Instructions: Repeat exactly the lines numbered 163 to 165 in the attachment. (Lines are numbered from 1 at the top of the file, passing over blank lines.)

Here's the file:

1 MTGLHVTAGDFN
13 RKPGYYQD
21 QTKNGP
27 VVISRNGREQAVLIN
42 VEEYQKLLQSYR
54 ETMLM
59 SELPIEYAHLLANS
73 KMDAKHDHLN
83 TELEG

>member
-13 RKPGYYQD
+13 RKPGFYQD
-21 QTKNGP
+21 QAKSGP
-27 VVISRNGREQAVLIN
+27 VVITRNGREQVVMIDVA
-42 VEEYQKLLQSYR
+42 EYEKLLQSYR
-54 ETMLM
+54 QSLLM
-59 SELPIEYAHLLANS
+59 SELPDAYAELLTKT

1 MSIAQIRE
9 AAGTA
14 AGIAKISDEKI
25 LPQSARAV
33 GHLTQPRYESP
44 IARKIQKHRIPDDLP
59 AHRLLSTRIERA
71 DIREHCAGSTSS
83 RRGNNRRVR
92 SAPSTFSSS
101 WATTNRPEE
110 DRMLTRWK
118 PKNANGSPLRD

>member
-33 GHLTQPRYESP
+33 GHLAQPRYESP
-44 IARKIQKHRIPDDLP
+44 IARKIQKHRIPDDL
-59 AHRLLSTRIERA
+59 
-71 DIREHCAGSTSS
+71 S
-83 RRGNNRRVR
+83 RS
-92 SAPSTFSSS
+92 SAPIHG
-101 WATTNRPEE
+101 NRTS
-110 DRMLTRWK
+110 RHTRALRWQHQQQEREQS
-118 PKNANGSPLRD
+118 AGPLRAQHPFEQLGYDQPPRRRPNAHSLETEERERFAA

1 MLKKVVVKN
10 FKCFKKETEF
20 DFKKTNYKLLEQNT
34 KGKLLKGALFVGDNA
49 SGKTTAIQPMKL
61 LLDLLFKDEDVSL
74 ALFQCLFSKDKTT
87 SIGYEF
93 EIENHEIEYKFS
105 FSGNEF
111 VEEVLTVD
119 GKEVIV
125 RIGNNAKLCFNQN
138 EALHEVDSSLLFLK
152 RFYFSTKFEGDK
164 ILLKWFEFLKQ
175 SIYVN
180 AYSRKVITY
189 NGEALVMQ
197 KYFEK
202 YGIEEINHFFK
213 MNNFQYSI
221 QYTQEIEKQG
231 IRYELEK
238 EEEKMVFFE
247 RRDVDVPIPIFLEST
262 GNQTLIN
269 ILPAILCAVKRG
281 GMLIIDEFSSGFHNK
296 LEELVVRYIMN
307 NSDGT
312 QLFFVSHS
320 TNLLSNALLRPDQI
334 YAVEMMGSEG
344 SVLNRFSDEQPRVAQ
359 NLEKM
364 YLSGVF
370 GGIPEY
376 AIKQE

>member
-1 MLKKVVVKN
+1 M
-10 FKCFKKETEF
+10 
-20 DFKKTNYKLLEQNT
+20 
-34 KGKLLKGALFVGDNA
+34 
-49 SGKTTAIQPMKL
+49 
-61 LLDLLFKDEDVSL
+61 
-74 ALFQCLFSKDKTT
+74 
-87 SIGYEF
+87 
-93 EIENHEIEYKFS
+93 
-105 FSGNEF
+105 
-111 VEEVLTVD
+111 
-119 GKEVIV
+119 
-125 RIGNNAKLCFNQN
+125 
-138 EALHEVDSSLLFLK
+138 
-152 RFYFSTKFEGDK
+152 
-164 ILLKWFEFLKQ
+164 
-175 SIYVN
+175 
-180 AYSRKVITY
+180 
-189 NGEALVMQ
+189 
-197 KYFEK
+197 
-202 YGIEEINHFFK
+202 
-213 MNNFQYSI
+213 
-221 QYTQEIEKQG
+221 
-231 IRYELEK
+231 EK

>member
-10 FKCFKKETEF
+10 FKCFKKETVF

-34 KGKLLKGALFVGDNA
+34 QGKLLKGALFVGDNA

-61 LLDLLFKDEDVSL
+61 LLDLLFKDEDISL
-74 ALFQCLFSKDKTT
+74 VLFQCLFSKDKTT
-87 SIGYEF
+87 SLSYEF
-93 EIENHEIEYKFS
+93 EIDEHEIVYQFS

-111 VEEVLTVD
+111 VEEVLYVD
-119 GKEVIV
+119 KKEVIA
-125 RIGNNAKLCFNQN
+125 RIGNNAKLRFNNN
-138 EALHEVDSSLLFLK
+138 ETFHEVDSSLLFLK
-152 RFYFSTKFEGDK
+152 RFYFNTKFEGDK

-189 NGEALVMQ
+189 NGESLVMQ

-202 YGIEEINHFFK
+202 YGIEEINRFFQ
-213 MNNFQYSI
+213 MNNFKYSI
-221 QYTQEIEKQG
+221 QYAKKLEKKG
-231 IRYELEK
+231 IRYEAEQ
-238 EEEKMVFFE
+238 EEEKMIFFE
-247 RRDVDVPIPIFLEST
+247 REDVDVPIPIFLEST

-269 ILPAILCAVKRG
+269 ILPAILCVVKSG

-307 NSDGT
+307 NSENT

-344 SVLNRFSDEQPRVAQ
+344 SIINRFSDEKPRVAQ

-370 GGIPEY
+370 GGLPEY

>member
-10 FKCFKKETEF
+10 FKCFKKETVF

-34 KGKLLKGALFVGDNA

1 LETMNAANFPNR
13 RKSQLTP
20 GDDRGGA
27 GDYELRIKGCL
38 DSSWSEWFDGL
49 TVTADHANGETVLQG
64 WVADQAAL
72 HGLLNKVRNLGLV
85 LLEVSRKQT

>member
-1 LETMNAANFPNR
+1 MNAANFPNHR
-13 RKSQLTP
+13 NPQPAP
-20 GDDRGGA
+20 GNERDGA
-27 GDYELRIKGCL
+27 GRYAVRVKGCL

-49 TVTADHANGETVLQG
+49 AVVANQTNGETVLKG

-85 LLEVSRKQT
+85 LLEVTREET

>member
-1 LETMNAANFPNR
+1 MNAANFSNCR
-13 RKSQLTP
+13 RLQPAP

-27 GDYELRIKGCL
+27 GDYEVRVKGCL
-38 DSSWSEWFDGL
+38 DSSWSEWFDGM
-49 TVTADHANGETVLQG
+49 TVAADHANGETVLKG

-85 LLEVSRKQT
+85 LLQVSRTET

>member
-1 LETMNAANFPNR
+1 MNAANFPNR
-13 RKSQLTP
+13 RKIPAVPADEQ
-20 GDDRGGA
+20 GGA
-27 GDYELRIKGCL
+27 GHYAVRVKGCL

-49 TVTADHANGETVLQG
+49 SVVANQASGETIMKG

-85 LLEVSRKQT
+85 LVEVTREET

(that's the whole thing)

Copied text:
+138 ETFHEVDSSLLFLK
-152 RFYFSTKFEGDK
+152 RFYFNTKFEGDK